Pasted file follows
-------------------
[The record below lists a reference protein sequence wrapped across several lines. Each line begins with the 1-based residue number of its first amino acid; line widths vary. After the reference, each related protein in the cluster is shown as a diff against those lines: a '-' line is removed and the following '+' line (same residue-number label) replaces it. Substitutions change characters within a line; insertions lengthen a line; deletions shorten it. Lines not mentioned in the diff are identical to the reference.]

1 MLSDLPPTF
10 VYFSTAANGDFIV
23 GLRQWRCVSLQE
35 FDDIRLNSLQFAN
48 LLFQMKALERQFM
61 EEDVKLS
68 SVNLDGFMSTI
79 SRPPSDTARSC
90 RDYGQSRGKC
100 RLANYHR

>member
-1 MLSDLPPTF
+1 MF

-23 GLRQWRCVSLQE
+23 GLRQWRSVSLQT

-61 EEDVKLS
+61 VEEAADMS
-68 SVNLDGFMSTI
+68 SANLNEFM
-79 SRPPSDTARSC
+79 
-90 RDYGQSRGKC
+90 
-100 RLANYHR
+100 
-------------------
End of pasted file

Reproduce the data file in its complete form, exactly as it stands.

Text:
[The record below lists a reference protein sequence wrapped across several lines. Each line begins with the 1-based residue number of its first amino acid; line widths vary. After the reference, each related protein in the cluster is shown as a diff against those lines: a '-' line is removed and the following '+' line (same residue-number label) replaces it. Substitutions change characters within a line; insertions lengthen a line; deletions shorten it. Lines not mentioned in the diff are identical to the reference.]

1 MLSDLPPTF
10 VYFSTAANGDFIV
23 GLRQWRCVSLQE
35 FDDIRLNSLQFAN
48 LLFQMKALERQFM
61 EEDVKLS
68 SVNLDGFMSTI
79 SRPPSDTARSC
90 RDYGQSRGKC
100 RLANYHR

>member
-1 MLSDLPPTF
+1 MF

-23 GLRQWRCVSLQE
+23 GLRQWRSVSLQT

-61 EEDVKLS
+61 VEEAADMS
-68 SVNLDGFMSTI
+68 SANLNEFM
-79 SRPPSDTARSC
+79 
-90 RDYGQSRGKC
+90 
-100 RLANYHR
+100 